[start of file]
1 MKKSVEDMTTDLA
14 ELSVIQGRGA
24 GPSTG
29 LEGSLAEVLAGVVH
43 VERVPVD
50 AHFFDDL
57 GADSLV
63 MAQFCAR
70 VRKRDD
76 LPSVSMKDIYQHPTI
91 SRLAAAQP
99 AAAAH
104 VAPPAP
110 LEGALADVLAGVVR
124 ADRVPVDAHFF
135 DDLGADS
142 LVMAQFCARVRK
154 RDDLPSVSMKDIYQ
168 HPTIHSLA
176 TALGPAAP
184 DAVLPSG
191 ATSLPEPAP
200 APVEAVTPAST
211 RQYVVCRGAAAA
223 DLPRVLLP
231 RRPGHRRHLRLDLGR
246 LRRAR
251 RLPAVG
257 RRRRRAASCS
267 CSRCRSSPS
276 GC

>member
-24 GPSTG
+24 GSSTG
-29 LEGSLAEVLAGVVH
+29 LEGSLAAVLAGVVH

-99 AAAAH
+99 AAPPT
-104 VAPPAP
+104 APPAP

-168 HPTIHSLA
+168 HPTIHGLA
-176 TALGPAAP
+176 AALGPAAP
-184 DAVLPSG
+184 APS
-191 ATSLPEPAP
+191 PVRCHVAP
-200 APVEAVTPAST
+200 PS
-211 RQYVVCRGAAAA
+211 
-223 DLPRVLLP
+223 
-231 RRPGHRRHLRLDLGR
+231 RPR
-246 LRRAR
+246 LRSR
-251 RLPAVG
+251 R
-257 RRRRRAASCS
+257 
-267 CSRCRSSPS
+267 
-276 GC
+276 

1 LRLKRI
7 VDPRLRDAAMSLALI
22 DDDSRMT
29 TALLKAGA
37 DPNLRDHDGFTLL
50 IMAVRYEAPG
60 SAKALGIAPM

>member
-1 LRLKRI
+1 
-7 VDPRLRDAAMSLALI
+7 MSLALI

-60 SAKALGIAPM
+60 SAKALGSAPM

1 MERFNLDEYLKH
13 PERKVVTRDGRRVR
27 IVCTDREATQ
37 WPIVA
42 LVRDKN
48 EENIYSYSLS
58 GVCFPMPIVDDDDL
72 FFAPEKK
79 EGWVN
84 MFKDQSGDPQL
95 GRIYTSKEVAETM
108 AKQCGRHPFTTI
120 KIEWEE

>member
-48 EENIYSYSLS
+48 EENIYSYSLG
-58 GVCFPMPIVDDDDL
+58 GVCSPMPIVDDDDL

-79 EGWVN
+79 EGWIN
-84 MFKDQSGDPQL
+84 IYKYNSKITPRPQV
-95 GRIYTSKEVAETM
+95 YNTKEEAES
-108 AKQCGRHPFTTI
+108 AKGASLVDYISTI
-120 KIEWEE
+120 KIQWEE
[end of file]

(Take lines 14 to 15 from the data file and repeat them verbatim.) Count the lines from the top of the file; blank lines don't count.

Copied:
110 LEGALADVLAGVVR
124 ADRVPVDAHFF